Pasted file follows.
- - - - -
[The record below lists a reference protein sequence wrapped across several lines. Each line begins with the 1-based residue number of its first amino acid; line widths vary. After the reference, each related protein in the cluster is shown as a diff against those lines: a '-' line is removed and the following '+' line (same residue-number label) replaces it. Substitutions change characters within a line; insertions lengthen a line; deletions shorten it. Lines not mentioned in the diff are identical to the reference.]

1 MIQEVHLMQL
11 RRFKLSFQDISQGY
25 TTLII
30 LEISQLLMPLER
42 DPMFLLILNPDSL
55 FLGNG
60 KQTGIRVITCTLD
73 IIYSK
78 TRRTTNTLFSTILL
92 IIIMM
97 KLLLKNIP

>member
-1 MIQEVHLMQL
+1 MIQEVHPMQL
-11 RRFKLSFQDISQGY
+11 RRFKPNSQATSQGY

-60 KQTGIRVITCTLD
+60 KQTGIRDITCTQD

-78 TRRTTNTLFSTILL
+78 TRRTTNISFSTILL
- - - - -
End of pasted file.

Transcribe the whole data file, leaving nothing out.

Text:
[The record below lists a reference protein sequence wrapped across several lines. Each line begins with the 1-based residue number of its first amino acid; line widths vary. After the reference, each related protein in the cluster is shown as a diff against those lines: a '-' line is removed and the following '+' line (same residue-number label) replaces it. Substitutions change characters within a line; insertions lengthen a line; deletions shorten it. Lines not mentioned in the diff are identical to the reference.]

1 MIQEVHLMQL
11 RRFKLSFQDISQGY
25 TTLII
30 LEISQLLMPLER
42 DPMFLLILNPDSL
55 FLGNG
60 KQTGIRVITCTLD
73 IIYSK
78 TRRTTNTLFSTILL
92 IIIMM
97 KLLLKNIP

>member
-1 MIQEVHLMQL
+1 MIQEVHPMQL
-11 RRFKLSFQDISQGY
+11 RRFKPNSQATSQGY

-60 KQTGIRVITCTLD
+60 KQTGIRDITCTQD

-78 TRRTTNTLFSTILL
+78 TRRTTNISFSTILL